With the economic crunch still keeping a tight hold over Americans’ wallets, insurance rates in the state of Georgia continue to increase significantly.
As the effect of the financial crisis on Wall Street trickles down into the different insurance industries, companies are raising their rates this year in Georgia and in other states. And if previous insurance trends take hold, then insurance policies can cost even more once the economy starts to make a recovery.
While home insurance costs rose anywhere from 5% to 11% this year according to the Georgia Department of Insurance, hikes in car insurance rates have been mild so far. Rate changes filed by some two dozen companies have averaged only 2.4 percent.
Even so, Georgia Insurance Commissioner John Oxendine said that Georgians are better off than consumers in neighboring states. Oxendine explained that in most states in the Southeast, premiums have been rising at double-digit rates. “We are by far the cheapest in the Southeast”, he added.
Recent media reports indicate that insurers have raised premium rates in some states like Illinois, Florida, and Texas. Insurance firms are regulated at the state level.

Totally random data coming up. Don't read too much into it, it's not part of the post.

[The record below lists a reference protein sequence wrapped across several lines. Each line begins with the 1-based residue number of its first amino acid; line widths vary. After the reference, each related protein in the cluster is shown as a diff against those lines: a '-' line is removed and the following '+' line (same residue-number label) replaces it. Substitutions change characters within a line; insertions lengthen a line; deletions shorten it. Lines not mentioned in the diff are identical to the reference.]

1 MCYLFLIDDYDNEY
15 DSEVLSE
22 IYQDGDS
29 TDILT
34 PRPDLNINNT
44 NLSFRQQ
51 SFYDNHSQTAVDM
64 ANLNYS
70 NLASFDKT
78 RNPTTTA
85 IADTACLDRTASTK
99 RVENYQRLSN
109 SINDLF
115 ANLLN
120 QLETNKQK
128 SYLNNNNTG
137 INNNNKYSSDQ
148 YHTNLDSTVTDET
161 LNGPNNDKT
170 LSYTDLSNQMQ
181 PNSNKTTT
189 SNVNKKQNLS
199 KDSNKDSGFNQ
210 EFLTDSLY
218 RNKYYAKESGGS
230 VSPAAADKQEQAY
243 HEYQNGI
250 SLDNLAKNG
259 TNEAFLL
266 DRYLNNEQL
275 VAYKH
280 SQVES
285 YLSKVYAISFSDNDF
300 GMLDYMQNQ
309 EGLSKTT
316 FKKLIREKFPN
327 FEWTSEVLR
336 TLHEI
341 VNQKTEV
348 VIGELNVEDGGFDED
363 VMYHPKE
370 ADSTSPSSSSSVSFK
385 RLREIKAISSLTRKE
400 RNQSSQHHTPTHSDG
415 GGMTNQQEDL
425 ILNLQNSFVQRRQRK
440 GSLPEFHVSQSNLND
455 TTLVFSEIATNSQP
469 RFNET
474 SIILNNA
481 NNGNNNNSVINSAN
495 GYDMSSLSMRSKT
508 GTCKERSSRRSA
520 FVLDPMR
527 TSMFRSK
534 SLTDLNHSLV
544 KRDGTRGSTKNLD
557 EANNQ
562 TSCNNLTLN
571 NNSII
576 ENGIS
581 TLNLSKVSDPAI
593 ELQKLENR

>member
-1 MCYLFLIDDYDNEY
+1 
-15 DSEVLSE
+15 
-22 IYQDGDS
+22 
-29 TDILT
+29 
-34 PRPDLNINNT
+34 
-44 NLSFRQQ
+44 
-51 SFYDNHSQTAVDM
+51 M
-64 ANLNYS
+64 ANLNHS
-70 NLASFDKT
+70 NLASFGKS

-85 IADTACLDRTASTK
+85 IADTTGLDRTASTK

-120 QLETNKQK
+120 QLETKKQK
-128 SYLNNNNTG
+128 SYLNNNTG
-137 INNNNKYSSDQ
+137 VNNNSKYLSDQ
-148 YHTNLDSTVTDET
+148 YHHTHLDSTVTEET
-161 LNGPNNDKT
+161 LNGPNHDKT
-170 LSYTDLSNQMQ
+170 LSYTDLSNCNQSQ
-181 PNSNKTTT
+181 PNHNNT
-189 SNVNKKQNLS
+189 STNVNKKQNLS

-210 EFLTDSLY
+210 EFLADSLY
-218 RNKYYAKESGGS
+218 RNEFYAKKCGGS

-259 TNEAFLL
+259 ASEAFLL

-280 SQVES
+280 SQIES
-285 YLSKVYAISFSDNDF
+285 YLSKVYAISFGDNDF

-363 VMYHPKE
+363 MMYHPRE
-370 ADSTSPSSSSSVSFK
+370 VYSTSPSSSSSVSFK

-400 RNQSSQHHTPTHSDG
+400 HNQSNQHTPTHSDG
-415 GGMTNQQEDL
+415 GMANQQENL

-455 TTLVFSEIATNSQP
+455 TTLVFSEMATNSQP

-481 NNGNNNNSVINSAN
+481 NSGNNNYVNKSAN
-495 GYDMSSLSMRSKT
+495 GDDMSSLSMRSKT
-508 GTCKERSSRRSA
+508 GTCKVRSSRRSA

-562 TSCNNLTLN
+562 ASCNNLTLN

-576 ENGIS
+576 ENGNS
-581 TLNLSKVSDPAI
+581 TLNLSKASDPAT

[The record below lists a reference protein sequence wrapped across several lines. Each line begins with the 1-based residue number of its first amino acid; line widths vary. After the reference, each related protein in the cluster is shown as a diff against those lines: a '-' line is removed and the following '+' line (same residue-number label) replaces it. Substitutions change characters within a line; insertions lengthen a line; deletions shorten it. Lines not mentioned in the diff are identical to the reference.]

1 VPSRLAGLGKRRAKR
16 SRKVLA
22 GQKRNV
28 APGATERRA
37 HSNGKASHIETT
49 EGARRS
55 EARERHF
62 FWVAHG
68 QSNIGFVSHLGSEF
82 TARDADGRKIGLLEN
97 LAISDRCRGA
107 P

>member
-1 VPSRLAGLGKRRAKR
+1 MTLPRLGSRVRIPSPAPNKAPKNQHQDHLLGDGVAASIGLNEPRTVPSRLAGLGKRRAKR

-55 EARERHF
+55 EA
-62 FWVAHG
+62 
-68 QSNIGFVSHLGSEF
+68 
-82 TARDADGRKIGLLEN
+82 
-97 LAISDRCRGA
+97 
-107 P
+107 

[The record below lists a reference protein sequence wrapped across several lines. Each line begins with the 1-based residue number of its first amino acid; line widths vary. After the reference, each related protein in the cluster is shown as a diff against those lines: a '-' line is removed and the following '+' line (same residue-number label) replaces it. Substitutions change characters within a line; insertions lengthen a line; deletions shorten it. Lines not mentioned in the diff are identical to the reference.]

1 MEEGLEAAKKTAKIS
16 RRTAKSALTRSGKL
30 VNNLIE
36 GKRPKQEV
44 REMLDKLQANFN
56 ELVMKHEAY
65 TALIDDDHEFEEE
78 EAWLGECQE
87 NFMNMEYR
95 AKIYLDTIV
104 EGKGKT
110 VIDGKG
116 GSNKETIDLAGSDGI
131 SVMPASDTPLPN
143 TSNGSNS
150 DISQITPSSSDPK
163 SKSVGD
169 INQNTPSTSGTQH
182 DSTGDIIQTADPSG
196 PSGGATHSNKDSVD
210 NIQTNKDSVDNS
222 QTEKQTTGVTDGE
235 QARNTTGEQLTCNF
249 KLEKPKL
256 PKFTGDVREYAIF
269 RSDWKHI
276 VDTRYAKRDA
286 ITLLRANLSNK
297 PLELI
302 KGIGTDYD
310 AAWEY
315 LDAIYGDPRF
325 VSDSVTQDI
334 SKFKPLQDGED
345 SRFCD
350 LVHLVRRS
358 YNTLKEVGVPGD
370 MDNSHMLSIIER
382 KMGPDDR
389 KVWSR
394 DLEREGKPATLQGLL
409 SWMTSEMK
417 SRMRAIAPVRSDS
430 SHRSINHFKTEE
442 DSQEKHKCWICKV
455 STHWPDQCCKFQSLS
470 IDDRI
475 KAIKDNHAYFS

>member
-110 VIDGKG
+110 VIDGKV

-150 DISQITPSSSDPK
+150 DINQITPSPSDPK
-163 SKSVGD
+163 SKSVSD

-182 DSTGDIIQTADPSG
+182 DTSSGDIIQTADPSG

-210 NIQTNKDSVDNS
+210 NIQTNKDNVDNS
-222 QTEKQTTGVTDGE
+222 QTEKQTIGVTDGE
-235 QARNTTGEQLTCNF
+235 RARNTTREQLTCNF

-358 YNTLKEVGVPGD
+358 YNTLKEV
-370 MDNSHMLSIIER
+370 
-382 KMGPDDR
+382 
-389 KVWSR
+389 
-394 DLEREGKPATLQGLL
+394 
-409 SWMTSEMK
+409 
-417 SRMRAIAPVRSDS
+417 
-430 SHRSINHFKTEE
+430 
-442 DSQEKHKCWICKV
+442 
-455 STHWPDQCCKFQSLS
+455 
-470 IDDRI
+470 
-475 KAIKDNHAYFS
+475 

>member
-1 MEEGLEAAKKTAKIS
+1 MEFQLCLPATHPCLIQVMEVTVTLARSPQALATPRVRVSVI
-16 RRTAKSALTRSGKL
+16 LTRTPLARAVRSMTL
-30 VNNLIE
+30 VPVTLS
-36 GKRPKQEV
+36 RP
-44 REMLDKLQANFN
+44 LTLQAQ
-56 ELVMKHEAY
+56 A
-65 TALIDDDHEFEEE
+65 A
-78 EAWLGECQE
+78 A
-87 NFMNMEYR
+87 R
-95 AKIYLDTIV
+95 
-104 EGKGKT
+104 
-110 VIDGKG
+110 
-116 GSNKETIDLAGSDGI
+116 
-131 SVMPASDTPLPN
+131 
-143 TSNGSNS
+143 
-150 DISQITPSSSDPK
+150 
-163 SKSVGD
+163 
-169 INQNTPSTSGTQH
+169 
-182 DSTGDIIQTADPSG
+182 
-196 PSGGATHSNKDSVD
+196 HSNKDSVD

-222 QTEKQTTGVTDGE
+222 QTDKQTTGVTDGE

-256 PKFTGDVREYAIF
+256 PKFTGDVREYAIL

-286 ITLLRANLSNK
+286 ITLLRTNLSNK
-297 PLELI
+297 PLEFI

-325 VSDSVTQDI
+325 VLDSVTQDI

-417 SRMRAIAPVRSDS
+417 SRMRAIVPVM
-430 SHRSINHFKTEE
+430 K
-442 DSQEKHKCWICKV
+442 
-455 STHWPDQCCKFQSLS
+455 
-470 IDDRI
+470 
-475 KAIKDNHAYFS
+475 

Several industry experts also believe that with the uncertain economic climate, the general direction of insurance premiums is still largely unknown and difficult to predict.
Michael Murray, assistant vice president of financial analysis at New Jersey-based Insurance Services Office, says that “The situation at the moment is a little bit complicated because supply and demand are both moving.” His company deals with industry statistics and keeps tabs on the changing insurance landscape.
He also added that while the slump in insurance costs in the past year seemed to be dawdling, “it’s hardly started to turn up yet.”
Presently, Georgians pay more than the national average for car insurance according National Association of Insurance Commissioners. The national average stands at $937 while the figures in Georgia stands at $965.
Increasingly expensive auto repairs are believed to be the primary cause of this year’s insurance premium rate hikes, and not the changes to state regulation regarding car premiums.
The Federal Bureau of Labor Statistics, however, argued that insurance rates rose dramatically after previous recessions. In 1976, car insurance rose 29 percent. Insurance premium rates also spiked to double-digit figures in 1985 and 1986. In recent times, the rate also hiked 8.8 percent after the 2001 recession.
Insurance specialists are hopeful, though, that a repeat of the sudden hikes will not necessarily make its presence felt at the end of this recession.